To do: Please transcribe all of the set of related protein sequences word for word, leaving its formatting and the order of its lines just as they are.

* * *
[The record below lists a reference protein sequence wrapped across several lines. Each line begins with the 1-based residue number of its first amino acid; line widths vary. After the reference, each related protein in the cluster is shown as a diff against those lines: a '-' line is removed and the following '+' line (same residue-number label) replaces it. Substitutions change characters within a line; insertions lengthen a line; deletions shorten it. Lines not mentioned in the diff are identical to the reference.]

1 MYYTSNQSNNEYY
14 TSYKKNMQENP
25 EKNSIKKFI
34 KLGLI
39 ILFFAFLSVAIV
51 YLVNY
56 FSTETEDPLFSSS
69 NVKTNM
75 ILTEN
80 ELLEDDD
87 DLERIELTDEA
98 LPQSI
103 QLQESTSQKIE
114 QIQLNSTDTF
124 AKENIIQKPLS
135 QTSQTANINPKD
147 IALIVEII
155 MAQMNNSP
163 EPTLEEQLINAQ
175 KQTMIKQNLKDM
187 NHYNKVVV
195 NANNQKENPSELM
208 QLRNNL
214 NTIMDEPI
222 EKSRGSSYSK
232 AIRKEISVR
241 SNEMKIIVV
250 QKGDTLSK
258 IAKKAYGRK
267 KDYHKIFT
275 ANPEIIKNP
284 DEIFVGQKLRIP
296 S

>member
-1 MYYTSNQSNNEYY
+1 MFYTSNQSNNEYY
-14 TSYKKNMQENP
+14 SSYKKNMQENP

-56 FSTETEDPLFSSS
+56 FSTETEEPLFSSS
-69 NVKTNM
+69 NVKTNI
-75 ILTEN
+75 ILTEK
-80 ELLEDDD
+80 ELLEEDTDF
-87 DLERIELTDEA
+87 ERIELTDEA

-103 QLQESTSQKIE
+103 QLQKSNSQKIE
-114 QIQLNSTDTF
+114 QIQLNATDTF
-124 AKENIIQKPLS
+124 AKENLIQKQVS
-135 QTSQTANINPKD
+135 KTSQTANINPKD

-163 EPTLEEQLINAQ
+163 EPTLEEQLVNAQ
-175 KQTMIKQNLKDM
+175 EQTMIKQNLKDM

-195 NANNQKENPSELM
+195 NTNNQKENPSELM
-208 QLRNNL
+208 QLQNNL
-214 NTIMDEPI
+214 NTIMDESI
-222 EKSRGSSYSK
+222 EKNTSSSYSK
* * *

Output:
[The record below lists a reference protein sequence wrapped across several lines. Each line begins with the 1-based residue number of its first amino acid; line widths vary. After the reference, each related protein in the cluster is shown as a diff against those lines: a '-' line is removed and the following '+' line (same residue-number label) replaces it. Substitutions change characters within a line; insertions lengthen a line; deletions shorten it. Lines not mentioned in the diff are identical to the reference.]

1 MYYTSNQSNNEYY
14 TSYKKNMQENP
25 EKNSIKKFI
34 KLGLI
39 ILFFAFLSVAIV
51 YLVNY
56 FSTETEDPLFSSS
69 NVKTNM
75 ILTEN
80 ELLEDDD
87 DLERIELTDEA
98 LPQSI
103 QLQESTSQKIE
114 QIQLNSTDTF
124 AKENIIQKPLS
135 QTSQTANINPKD
147 IALIVEII
155 MAQMNNSP
163 EPTLEEQLINAQ
175 KQTMIKQNLKDM
187 NHYNKVVV
195 NANNQKENPSELM
208 QLRNNL
214 NTIMDEPI
222 EKSRGSSYSK
232 AIRKEISVR
241 SNEMKIIVV
250 QKGDTLSK
258 IAKKAYGRK
267 KDYHKIFT
275 ANPEIIKNP
284 DEIFVGQKLRIP
296 S

>member
-1 MYYTSNQSNNEYY
+1 MFYTSNQSNNEYY
-14 TSYKKNMQENP
+14 SSYKKNMQENP

-56 FSTETEDPLFSSS
+56 FSTETEEPLFSSS
-69 NVKTNM
+69 NVKTNI
-75 ILTEN
+75 ILTEK
-80 ELLEDDD
+80 ELLEEDTDF
-87 DLERIELTDEA
+87 ERIELTDEA

-103 QLQESTSQKIE
+103 QLQKSNSQKIE
-114 QIQLNSTDTF
+114 QIQLNATDTF
-124 AKENIIQKPLS
+124 AKENLIQKQVS
-135 QTSQTANINPKD
+135 KTSQTANINPKD

-163 EPTLEEQLINAQ
+163 EPTLEEQLVNAQ
-175 KQTMIKQNLKDM
+175 EQTMIKQNLKDM

-195 NANNQKENPSELM
+195 NTNNQKENPSELM
-208 QLRNNL
+208 QLQNNL
-214 NTIMDEPI
+214 NTIMDESI
-222 EKSRGSSYSK
+222 EKNTSSSYSK